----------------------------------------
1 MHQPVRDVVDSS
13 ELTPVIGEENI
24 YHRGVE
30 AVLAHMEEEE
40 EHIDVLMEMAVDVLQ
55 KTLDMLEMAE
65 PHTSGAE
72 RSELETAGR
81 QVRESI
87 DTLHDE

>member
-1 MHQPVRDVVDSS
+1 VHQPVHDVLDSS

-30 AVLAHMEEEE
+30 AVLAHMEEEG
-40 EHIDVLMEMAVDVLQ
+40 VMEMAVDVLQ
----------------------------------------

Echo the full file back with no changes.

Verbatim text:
1 MHQPVRDVVDSS
13 ELTPVIGEENI
24 YHRGVE
30 AVLAHMEEEE
40 EHIDVLMEMAVDVLQ
55 KTLDMLEMAE
65 PHTSGAE
72 RSELETAGR
81 QVRESI
87 DTLHDE

>member
-1 MHQPVRDVVDSS
+1 VHQPVHDVLDSS

-30 AVLAHMEEEE
+30 AVLAHMEEEG
-40 EHIDVLMEMAVDVLQ
+40 VMEMAVDVLQ